The Great British Elm Experiment name of school receives its special tree for Spring

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The Great British Elm Experiment

name of school receives its special tree for Spring
(Insert school name/town) has been chosen as one of the first 250 schools to take part in The Conservation Foundation’s Great British Elm Experiment. Successive generations of pupils will be monitoring and caring for an elm tree over the years from sapling upwards in an experiment to unlock the mystery of why some trees survived Dutch elm disease which killed 25 million elms from the 1960s onwards.
The young trees will be sent out during the first week of March, the start of Spring in the International Year of Biodiversity. Schools will be asked to log their elm’s progress over the years on the Conservation Foundation website Height, girth, biodiversity and any signs of Dutch elm disease will be recorded and it is hoped that with time – and luck - a new generation of elms will become established throughout the country and a new generation will be encouraged to have an interest in elms and biodiversity.
Says (name), (position) of (school name) “We are delighted to have been chosen to be one of the first schools to join the experiment. We applied for an elm because……….” Perhaps add details here of the children who will be looking after it etc.
This new national elm planting campaign is using young trees propagated from mature healthy native elms which The Conservation Foundation has discovered still growing in the English countryside. It is part of the 30th anniversary celebrations of Elms Across Europe, the project which led to the setting up of the Foundation by David Shreeve and David Bellamy in 1982.

Hundreds of schools, community gardens, local authorities and landowners contacted The Conservation Foundation when The Great British Elm Experiment was announced last autumn. The first 250 schools were chosen to give a broad geographical spread with different environmental conditions. More young trees will be available in the autumn.

Each small tree will be accompanied by a certificate showing its species and the location of its parent tree and a poster with growing tips and project ideas. Further materials will be added to The Conservation Foundation website which will report on the experiment as it develops. The data recorded will be reviewed by an ‘Elm Advisory Group’, made up of elm experts and enthusiasts, which the Foundation hopes to establish.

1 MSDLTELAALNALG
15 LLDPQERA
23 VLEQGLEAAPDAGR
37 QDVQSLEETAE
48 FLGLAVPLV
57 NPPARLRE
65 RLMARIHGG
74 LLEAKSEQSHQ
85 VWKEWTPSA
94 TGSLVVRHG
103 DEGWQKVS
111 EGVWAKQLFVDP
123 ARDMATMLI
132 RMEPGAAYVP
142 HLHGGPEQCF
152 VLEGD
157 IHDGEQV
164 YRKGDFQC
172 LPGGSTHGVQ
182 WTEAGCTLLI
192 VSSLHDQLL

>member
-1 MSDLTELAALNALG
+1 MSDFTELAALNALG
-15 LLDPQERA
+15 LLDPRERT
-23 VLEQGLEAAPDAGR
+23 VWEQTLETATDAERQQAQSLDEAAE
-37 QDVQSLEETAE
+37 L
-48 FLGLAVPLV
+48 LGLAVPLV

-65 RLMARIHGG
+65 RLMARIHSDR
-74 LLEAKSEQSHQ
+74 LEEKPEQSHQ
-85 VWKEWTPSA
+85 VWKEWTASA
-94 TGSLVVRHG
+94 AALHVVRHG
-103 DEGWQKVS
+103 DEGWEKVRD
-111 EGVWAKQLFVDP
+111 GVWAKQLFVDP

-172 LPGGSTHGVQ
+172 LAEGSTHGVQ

“We want to interest a new generation in the elm, so much a feature of the British life and landscape for centuries and also to try and find out why some trees survived Dutch elm disease,” says David Shreeve. He continues, “So many have disappeared over recent years that we can only hope to replace some. But rather than just give up and forget the elm, we think it’s worth a try.”  
More information on The Great British Elm Experiment on
The Great British Elm Experiment is supported by The Berkeley Reafforestation Trust and the Scotshill Trust. The propagation stage was supported by funding from the Tubney Trust.
The parent elms are located at Boxworth, Cambridgeshire; Castle Acre, Norfolk; Colesden, Bedfordshire; East Meon, Hampshire; Hatley St. George, Cambridgeshire; Keyston, Cambridgeshire.

The species being sent to the schools are Ulmus minor, Ulmus x vegeta and Ulmus glabra
The 250 schools receiving saplings are spread throughout the UK from Garve in Ross-shire to Penzance in Cornwall.
The young elms have been raised by Martin Day at Mill House Nursery in Houghton Conquest, Bedfordshire. They are being distributed to schools by Trees Direct of Totterton, Shropshire.
The Conservation Foundation was founded in 1982 by David Shreeve and David Bellamy to promote positive environmental news, awareness and action. Since then it has created and managed a large number of initiatives involving a wide range of environmental issues.
Press contact details for school
Conservation Foundation: For further press information and photographs please contact: Lindsay Swan on 07961 181982

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